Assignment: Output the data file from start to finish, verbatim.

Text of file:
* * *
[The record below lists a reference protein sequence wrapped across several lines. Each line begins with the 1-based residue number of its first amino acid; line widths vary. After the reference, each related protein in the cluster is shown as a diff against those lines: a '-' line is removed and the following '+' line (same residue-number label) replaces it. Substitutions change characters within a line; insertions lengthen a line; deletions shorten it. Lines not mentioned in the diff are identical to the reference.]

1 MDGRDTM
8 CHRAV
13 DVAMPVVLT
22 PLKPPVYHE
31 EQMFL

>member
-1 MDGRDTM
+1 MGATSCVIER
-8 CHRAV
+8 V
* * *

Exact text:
[The record below lists a reference protein sequence wrapped across several lines. Each line begins with the 1-based residue number of its first amino acid; line widths vary. After the reference, each related protein in the cluster is shown as a diff against those lines: a '-' line is removed and the following '+' line (same residue-number label) replaces it. Substitutions change characters within a line; insertions lengthen a line; deletions shorten it. Lines not mentioned in the diff are identical to the reference.]

1 MDGRDTM
8 CHRAV
13 DVAMPVVLT
22 PLKPPVYHE
31 EQMFL

>member
-1 MDGRDTM
+1 MGATSCVIER
-8 CHRAV
+8 V